Link to comment
Share on other sites

7 hours ago, Buddy Spike said:

He was not legally armed. It is illegal to carry a firearm while under influence of drugs.

Castile said he had a weapon and then reached for it despite being told not to.

As I said, "but otherwise legally armed." 

His weapon and his ID were co-located, which he expressed.  I went back and re-watched the video, for whatever reason I thought he had said that, but didn't see it.  

I don't think he is guilty of murder.  I think he could have led that situation to a better outcome.  My personal opinion is as an armed agent of the state, that is his responsibility.  I understand that the law doesn't support my opinion, it is just my opinion.

Castile clearly fucked up by not telling the cop where his wallet was located.  He could have done better to not get himself killed, but he is not an armed agent of the state.

I get that it's a hard job and their life is potentially on the line, I get that demanding perfection is unrealistic.  I get that cops are not evil assholes trying to fuck up people's lives.  But they are armed agents of the state, they should have a higher level of responsibility. 

Officer safety has been used as rationale for changes that help cops and not the public for a very long time.  I've seen the attitude among family and friends that are police officers.

  • Upvote 3
Link to comment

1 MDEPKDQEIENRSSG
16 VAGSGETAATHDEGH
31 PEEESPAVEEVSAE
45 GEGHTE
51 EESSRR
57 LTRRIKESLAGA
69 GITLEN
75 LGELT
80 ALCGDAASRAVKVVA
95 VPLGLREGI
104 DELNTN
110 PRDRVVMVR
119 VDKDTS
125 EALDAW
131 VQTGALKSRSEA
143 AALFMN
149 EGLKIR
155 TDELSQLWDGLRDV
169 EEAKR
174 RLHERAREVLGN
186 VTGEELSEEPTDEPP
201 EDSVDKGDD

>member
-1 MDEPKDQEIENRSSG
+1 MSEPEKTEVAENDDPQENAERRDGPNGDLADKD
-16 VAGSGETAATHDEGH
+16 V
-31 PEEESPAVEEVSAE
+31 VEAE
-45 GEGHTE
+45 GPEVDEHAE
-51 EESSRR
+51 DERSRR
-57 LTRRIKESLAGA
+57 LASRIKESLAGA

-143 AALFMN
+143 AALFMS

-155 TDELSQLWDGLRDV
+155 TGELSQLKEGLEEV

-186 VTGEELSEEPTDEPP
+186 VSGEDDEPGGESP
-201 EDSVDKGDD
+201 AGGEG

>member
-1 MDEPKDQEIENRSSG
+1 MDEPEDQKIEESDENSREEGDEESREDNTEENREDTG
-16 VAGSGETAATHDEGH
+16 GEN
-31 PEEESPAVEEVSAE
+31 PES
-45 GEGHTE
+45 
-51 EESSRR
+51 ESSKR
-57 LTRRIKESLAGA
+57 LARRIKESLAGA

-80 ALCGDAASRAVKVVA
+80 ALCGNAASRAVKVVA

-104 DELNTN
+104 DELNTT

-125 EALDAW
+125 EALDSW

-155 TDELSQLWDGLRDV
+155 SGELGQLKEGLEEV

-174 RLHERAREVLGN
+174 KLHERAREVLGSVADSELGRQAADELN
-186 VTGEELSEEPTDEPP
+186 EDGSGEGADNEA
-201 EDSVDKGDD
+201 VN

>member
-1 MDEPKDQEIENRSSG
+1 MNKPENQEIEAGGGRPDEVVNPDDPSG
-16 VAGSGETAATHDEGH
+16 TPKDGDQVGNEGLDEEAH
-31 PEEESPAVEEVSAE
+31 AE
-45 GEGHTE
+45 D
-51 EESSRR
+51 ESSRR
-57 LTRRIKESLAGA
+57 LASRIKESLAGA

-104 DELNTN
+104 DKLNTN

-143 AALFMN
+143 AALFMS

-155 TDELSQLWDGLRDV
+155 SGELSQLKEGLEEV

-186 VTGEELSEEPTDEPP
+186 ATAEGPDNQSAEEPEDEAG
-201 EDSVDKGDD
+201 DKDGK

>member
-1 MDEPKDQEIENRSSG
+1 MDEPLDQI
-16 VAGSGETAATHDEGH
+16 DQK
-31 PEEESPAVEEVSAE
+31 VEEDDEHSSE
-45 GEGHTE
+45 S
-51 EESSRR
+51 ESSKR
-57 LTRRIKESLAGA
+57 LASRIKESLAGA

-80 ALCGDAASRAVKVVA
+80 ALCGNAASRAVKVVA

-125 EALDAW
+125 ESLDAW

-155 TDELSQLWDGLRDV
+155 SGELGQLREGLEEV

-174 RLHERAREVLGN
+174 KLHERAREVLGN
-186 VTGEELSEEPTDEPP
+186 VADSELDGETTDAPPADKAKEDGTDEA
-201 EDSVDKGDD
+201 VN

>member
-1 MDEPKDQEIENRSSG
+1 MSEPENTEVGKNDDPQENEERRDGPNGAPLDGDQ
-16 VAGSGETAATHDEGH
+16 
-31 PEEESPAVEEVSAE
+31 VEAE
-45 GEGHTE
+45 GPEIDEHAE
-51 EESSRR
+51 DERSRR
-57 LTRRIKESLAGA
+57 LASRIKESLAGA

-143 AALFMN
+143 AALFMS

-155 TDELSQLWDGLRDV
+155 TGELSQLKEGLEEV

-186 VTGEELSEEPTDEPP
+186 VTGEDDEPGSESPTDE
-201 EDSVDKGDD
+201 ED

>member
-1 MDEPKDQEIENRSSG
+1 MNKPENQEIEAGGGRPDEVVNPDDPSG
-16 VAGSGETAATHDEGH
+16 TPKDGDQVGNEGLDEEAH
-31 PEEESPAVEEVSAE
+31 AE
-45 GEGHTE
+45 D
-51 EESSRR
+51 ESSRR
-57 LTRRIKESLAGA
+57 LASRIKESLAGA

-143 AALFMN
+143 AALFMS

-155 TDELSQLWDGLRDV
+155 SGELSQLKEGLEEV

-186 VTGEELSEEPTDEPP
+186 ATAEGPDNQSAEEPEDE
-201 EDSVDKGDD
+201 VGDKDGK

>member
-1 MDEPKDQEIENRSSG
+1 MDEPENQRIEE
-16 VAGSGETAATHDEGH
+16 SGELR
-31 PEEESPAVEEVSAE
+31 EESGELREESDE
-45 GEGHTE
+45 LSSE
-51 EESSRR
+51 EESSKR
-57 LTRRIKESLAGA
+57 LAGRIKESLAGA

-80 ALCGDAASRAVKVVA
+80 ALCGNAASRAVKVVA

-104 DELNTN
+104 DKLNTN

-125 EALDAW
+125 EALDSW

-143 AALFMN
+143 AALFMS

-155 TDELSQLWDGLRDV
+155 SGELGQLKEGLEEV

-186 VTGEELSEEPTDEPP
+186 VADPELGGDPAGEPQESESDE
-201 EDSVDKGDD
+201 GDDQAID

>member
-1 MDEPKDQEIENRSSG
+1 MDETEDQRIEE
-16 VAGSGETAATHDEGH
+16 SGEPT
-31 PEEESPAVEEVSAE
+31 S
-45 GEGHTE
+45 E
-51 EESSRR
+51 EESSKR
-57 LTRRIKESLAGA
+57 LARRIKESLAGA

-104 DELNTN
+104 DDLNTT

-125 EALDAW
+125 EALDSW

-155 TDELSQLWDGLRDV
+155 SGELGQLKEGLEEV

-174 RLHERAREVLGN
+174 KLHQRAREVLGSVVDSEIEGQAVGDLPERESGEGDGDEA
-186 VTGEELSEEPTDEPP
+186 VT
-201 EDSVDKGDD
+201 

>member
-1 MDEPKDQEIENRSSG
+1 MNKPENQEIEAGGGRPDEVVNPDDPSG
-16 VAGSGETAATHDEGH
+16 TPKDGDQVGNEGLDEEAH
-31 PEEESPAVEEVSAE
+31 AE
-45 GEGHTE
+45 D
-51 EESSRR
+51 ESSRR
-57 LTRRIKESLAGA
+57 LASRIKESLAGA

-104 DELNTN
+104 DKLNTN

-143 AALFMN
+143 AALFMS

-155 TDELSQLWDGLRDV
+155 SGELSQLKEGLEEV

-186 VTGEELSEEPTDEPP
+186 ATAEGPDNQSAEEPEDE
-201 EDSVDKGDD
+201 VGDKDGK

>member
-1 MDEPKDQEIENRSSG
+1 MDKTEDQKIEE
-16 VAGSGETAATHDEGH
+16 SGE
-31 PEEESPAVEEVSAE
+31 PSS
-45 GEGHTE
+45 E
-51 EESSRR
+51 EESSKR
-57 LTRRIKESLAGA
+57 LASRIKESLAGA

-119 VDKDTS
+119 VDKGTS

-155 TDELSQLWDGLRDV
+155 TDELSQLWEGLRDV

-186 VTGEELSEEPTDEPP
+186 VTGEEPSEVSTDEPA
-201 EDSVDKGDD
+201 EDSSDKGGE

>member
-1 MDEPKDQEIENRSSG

Share on other sites

On 2/15/2021 at 7:43 PM, busdriver said:

As I said, "but otherwise legally armed." 

His weapon and his ID were co-located, which he expressed.  I went back and re-watched the video, for whatever reason I thought he had said that, but didn't see it.  

I don't think he is guilty of murder.  I think he could have led that situation to a better outcome.  My personal opinion is as an armed agent of the state, that is his responsibility.  I understand that the law doesn't support my opinion, it is just my opinion.

Castile clearly fucked up by not telling the cop where his wallet was located.  He could have done better to not get himself killed, but he is not an armed agent of the state.

I get that it's a hard job and their life is potentially on the line, I get that demanding perfection is unrealistic.  I get that cops are not evil assholes trying to fuck up people's lives.  But they are armed agents of the state, they should have a higher level of responsibility.